Spa tourism in Bulgaria starting to pick up steam

Wed Apr 28, 2010 9:57am EDT
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By Irina Ivanova

HISAR/VELINGRAD, Bulgaria (Reuters Life!) - The town of Hisar boasts one formidable collection -- hundreds of kidney-, bladder- and gallstones which have been expelled after treatment with water from the 22 mineral springs in the region.

"We use the water as medicine," says Doctor Svetya Tuzharov from the rehabilitation hospital in the town, where spa and wellness hotels have mushroomed in recent years.

Hisar, founded by the Romans and once surrounded by high walls to protect the healing springs, is among dozens of resort towns in the Balkan country trying to revive their traditions in balneotherapy and attract well off tourists.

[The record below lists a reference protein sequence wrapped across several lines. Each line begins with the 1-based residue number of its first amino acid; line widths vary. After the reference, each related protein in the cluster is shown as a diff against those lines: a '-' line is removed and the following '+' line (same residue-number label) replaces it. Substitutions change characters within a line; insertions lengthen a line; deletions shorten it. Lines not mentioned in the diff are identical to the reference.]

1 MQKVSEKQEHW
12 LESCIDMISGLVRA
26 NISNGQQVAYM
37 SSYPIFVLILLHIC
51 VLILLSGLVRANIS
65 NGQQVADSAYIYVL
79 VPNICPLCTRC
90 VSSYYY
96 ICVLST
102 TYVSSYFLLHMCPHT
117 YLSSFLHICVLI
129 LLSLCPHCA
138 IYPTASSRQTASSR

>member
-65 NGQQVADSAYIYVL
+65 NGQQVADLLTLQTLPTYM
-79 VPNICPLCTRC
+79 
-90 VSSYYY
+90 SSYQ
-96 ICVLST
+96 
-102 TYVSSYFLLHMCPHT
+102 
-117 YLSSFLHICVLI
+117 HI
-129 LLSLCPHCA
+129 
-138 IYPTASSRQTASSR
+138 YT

From the Black Sea resorts of Albena and Pomorie in the east to Velingrad and Sandanski in the southwest, new luxurious hotels have already gained a reputation among Bulgarians and foreigners alike for the high quality of their services.

Tourism, which accounts for about eight percent of GDP, remains one of the few sources of foreign revenues for the poorest European Union nation, whose economy shrank five percent last year and is expected to stagnate this year.

Revenues from international tourism were roughly unaffected last year at 2.6 billion euros ($3.46 billion).

Officials registered an annual 7.8 percent increase in visitors to ski resorts in the first two months of this year. Early bookings for the summer season were on the rise, too, with more visitors expected from Germany, Russia and Israel.


<p>A masseur gives a woman a massage at a spa centre of a hotel in the town of Velingrad, central Bulgaria, March 24, 2010. REUTERS/Stoyan Nenov</p>